Volume 48 (2014) / Issue 4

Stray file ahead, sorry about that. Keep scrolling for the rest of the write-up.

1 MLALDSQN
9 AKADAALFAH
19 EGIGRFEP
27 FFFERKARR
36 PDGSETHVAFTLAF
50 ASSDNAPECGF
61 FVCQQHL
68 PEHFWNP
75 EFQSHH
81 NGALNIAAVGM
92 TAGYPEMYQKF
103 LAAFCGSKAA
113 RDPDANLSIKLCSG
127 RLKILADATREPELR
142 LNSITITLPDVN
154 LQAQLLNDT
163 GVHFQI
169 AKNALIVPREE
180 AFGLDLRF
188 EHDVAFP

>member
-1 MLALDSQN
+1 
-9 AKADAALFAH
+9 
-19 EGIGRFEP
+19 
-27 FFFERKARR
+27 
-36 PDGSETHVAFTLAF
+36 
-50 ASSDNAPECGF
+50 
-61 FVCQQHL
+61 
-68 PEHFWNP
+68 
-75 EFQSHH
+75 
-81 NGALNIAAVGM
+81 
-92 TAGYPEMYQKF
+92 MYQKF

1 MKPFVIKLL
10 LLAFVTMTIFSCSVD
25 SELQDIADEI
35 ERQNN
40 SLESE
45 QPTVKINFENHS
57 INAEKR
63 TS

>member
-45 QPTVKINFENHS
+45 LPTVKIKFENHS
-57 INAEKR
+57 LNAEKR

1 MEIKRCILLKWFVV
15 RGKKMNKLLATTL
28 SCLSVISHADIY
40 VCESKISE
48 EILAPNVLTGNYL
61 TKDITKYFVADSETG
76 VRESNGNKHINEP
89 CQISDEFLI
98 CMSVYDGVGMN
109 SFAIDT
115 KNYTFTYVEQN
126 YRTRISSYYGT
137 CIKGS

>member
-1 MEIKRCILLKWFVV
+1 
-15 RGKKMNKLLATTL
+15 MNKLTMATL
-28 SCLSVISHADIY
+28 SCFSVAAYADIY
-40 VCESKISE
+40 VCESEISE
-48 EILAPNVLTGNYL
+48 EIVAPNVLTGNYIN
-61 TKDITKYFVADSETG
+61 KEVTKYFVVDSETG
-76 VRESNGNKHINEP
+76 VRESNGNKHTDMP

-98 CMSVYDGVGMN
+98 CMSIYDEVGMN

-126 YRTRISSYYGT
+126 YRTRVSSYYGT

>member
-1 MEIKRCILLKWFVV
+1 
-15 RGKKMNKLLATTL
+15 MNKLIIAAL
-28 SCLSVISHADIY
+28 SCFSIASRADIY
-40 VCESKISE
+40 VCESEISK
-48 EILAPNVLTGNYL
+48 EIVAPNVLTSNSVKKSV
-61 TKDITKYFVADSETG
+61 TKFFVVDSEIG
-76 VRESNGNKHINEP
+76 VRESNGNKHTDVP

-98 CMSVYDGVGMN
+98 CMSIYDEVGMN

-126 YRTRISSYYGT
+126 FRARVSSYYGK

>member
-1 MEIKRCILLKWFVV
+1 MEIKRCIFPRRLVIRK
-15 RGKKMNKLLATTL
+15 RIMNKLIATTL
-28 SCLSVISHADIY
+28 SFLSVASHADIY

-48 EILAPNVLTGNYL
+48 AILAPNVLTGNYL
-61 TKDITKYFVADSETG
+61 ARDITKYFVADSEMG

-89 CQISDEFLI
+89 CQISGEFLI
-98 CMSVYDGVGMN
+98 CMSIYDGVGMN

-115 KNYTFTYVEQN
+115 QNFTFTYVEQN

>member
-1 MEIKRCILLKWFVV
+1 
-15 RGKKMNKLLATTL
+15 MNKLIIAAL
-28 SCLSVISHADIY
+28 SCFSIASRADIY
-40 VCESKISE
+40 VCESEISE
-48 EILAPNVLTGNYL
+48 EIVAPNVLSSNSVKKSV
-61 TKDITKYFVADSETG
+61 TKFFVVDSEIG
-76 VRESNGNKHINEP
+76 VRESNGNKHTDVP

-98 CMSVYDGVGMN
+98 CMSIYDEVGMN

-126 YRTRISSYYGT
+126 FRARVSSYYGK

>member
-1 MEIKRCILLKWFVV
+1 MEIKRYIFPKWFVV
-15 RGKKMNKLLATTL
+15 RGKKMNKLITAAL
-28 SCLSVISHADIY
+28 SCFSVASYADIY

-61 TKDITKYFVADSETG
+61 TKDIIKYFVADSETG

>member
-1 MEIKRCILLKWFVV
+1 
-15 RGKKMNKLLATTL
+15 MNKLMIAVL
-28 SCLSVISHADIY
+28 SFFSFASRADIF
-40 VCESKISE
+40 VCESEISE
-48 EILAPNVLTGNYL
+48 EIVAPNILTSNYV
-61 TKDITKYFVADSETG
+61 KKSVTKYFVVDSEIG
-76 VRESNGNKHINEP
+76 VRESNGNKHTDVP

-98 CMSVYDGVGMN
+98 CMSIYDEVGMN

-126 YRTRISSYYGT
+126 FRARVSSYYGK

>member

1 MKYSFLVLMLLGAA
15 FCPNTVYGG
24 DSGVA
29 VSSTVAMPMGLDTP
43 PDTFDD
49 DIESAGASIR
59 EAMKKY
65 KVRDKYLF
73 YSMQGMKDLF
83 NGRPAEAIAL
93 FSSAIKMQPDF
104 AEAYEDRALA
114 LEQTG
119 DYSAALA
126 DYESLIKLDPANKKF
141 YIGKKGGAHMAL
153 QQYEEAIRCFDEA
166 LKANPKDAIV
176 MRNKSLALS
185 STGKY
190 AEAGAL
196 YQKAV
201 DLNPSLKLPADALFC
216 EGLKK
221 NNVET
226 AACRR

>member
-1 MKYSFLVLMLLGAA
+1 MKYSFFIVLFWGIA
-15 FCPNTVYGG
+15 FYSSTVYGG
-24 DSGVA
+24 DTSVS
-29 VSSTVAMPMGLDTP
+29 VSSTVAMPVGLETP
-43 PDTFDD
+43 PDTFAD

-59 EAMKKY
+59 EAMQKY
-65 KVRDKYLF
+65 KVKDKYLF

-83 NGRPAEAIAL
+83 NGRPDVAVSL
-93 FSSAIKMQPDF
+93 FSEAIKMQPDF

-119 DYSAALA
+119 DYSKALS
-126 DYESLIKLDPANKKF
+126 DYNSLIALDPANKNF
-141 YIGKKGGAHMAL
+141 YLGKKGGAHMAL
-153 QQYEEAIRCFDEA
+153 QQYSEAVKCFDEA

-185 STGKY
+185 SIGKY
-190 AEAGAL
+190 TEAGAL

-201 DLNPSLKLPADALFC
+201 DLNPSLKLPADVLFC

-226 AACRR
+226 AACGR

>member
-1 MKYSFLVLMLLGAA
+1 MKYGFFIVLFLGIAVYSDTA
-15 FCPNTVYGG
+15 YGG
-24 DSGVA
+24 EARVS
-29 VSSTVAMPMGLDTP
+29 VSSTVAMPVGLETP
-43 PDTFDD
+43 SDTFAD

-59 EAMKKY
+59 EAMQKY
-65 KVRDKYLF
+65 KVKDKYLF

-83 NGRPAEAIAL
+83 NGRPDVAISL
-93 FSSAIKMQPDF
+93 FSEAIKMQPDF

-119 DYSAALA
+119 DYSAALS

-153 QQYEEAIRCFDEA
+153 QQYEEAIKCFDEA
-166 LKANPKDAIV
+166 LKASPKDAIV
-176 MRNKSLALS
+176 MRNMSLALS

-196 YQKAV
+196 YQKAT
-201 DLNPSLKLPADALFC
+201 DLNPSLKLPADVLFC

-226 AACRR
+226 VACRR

Retaliation serves as the remedy of last resort in the WTO Dispute Settlement System. In subsidy-related cases, retaliation becomes an option for an injured Member when the offending Member fails to withdraw the prohibited or actionable subsidy, or fails to remove the adverse effect of the actionable subsidy within the required time. This article provides an in-depth overview of retaliation in subsidy-related cases and advocates that 'inducing compliance' should be the goal of retaliation in WTO dispute settlement. To achieve this, the article analyses two main factors relating to the retaliation rules in subsidy-related cases, namely, the determination of the level of retaliation and the principles and procedures for retaliation and cross-retaliation. It also examines how the WTO arbitrators apply the rules in real-case scenarios, using the case of US-Upland Cotton as an example. In the process, the US-Upland Cotton (Article 22.6-US) arbitration decision is shown to have introduced six major developments to the WTO dispute settlement system.
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